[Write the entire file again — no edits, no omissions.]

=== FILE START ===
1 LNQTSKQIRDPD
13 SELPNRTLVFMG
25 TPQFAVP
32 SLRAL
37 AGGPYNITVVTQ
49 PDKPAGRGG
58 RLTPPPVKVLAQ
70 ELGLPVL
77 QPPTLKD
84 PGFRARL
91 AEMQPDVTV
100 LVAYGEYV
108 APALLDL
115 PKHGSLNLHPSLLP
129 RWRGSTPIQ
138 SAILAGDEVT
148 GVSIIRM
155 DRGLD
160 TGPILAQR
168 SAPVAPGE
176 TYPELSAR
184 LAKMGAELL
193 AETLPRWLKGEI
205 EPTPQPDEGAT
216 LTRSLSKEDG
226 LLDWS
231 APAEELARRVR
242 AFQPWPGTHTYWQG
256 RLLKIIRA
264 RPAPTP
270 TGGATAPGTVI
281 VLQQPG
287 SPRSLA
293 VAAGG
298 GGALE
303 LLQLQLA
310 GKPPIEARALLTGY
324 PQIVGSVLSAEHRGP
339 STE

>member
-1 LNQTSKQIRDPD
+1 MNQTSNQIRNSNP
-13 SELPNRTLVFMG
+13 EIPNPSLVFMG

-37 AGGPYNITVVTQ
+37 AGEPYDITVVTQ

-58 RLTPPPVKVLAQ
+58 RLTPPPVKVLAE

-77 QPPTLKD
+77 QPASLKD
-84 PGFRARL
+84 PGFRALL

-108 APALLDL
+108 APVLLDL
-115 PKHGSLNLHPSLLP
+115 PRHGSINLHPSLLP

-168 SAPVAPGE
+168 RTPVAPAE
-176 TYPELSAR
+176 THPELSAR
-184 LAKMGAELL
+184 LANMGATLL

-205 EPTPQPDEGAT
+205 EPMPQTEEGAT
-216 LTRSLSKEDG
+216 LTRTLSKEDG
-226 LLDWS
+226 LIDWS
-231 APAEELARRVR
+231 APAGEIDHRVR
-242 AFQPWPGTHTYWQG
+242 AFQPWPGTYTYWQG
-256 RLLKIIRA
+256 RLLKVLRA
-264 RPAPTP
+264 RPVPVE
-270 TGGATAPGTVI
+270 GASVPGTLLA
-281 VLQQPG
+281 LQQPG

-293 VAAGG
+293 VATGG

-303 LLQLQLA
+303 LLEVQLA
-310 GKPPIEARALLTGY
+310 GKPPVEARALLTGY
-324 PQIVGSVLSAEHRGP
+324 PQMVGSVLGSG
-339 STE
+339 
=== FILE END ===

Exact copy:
1 LNQTSKQIRDPD
13 SELPNRTLVFMG
25 TPQFAVP
32 SLRAL
37 AGGPYNITVVTQ
49 PDKPAGRGG
58 RLTPPPVKVLAQ
70 ELGLPVL
77 QPPTLKD
84 PGFRARL
91 AEMQPDVTV
100 LVAYGEYV
108 APALLDL
115 PKHGSLNLHPSLLP
129 RWRGSTPIQ
138 SAILAGDEVT
148 GVSIIRM
155 DRGLD
160 TGPILAQR
168 SAPVAPGE
176 TYPELSAR
184 LAKMGAELL
193 AETLPRWLKGEI
205 EPTPQPDEGAT
216 LTRSLSKEDG
226 LLDWS
231 APAEELARRVR
242 AFQPWPGTHTYWQG
256 RLLKIIRA
264 RPAPTP
270 TGGATAPGTVI
281 VLQQPG
287 SPRSLA
293 VAAGG
298 GGALE
303 LLQLQLA
310 GKPPIEARALLTGY
324 PQIVGSVLSAEHRGP
339 STE

>member
-1 LNQTSKQIRDPD
+1 MNQTSNQIRNSNP
-13 SELPNRTLVFMG
+13 EIPNPSLVFMG

-37 AGGPYNITVVTQ
+37 AGEPYDITVVTQ

-58 RLTPPPVKVLAQ
+58 RLTPPPVKVLAE

-77 QPPTLKD
+77 QPASLKD
-84 PGFRARL
+84 PGFRALL

-108 APALLDL
+108 APVLLDL
-115 PKHGSLNLHPSLLP
+115 PRHGSINLHPSLLP

-168 SAPVAPGE
+168 RTPVAPAE
-176 TYPELSAR
+176 THPELSAR
-184 LAKMGAELL
+184 LANMGATLL

-205 EPTPQPDEGAT
+205 EPMPQTEEGAT
-216 LTRSLSKEDG
+216 LTRTLSKEDG
-226 LLDWS
+226 LIDWS
-231 APAEELARRVR
+231 APAGEIDHRVR
-242 AFQPWPGTHTYWQG
+242 AFQPWPGTYTYWQG
-256 RLLKIIRA
+256 RLLKVLRA
-264 RPAPTP
+264 RPVPVE
-270 TGGATAPGTVI
+270 GASVPGTLLA
-281 VLQQPG
+281 LQQPG

-293 VAAGG
+293 VATGG

-303 LLQLQLA
+303 LLEVQLA
-310 GKPPIEARALLTGY
+310 GKPPVEARALLTGY
-324 PQIVGSVLSAEHRGP
+324 PQMVGSVLGSG
-339 STE
+339 